21 October 2013

Movie Review: Saving Mr. Banks


Saving Mr. Banks
2013, 125mins, PG
Director: John Lee Hancock
Writer: Kelly Marcel
Cast includes: Emma Thompson, Tom Hanks, Colin Farrell, Ruth Wilson, Paul Giamatti, Bradley Whitford 
UK Release Date: 29th November 2013

1964’s “Mary Poppins” has passed enthusiastically from generation to generation; its blend of infectious music and spirited moralising concretely embodying the live action ethos of Disney Studios and its founding father. The movie’s creation makes for an interesting story in its own right, encompassing a lengthy dialogue between Walt Disney and Poppins’ creator P.L Travers, the latter insistent that her super-nanny had no place at the House of Mouse. Now in the hands of John Lee Hancock (2009’s overrated “The Blind Side”) the relationship between Travers and Disney has been gifted a traditional Hollywood dramatization, incorporating in thespians like Emma Thompson and Tom Hanks to help maximise the picture’s business potential. However despite a workmanlike first hour, “Saving Mr. Banks” actually morphs into a legitimately heartfelt work before the finish, rooting itself in a thematically satisfying direction. It helps that Hancock has amassed a crew of dependable craftsmen and talented performers to bring the tale to life, but one cannot overlook the rewardingly sincere catharsis Kelly Marcel’s screenplay eventually accomplishes.

Threatened by financial strife, author P.L Travers (Emma Thompson) is forced to consider selling her famed “Mary Poppins” character to Disney. Long having resisted the notion, Travers embarks to Los Angeles where she meets screenwriter Don DaGradi (Bradley Whitford), musical maestros the Sherman Brothers (B.J Novak & Jason Schwartzman) and Walt himself (a boisterous Tom Hanks).  The film-makers attempt to nullify as many of Travers’ concerns as possible, but she constantly finds issue with their proposed plans, refuting attempts to bring songs or animation into the mix.  As the creative process powers forward, Travers begins to reflect on her life growing up in Australia, and the effect her whimsical but troubled father (Colin Farrell) had on her literary creations. Spying a point of connection, Walt begins to try and accommodate Travers’s familial history through their forthcoming cinematic collaboration.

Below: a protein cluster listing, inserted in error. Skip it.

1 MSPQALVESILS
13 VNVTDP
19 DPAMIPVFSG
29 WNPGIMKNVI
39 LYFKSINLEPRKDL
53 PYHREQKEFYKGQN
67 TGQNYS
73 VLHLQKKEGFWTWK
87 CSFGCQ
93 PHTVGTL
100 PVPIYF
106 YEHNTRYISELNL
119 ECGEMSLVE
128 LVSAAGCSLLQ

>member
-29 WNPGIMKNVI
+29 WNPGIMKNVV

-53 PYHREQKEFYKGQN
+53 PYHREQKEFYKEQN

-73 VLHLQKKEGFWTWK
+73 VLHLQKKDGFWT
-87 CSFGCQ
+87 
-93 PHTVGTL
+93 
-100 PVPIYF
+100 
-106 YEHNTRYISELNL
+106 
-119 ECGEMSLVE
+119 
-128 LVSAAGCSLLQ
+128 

“Saving Mr. Banks” looks terrific, whether it be traversing a nostalgic 1960s L.A or exploring vast Australian environments. Cinematographer John Schwartzman has a traditional style, but his lighting and frame compositions are rich enough to render “Saving Mr. Banks” positively decadent, complimenting the film’s tender heart with slight but gorgeous photography. The entire enterprise boasts a pure and hopeful tonality, Hancock amassing an experienced team (including composer Thomas Newman in hyper twee mode) to help flesh out a rose-tinted and imaginative family feature. It’s hard to accurately summarise how genuine this representation is (we know Walt Disney wasn’t all smiles behind the scenes) but it’s still a very pleasant and capably sculpted slice of entertainment


It takes Hancock’s direction and Marcel’s narrative a little time to escape the cruxes of TV Special plotting, but when “Saving Mr. Banks” picks up an editorial rhythm and sense of big-screen grandeur it clings on firmly; using organically inserted flashbacks (boasting a fabulous Colin Farrell) to flesh out the British author marvellously. Of course Thompson’s forceful and reservedly warm performance works wonders, but Marcel’s careful attention to uncomfortable childhood recollections really sets the central dynamic alight. “Saving Mr. Banks” uses the enchanting and heart-breaking bond between a father and his daughter to help underline the unifying power of storytelling, and the distinct coping mechanisms it can provide. It’s amazing how successfully the movie comments on this by the end, especially given the perfunctory note with which proceedings open.
Hancock is a director prone to both cloying sentiment and pacing misjudgements, but on this occasion neither offends egregiously. “Saving Mr. Banks” is certainly not a quick sit, but its joyous personality and celebratory nature help immunise audiences to potential boredom, with Thompson’s magnetic command of the screen forcing their attention to stay interlocked with the narrative. Similarly whilst the picture is undeniably fluffy, it doesn’t cross the line into schmaltz, even if the upbeat portrayal of Disney management renders it a suspect historical re-enactment.

There’s nothing radical to observe here (aside from the stunning contributions of Farrell and Thompson), but “Saving Mr. Banks” is both credibly realised and well-intentioned. Fans of “Mary Poppins” will revel in Marcel’s unabashed adoration for the picture, whilst its blend of tear-jerking and humour is liable to encourage healthy box-office and potential awards consideration; even if the ways it chooses to extract such responses are inherently generic. It’s a sweet and sincere helping of confection, enlivened by sparkly stars and a reassuring message on the vitality of escapism.

A Review by Daniel Kelly, 2013


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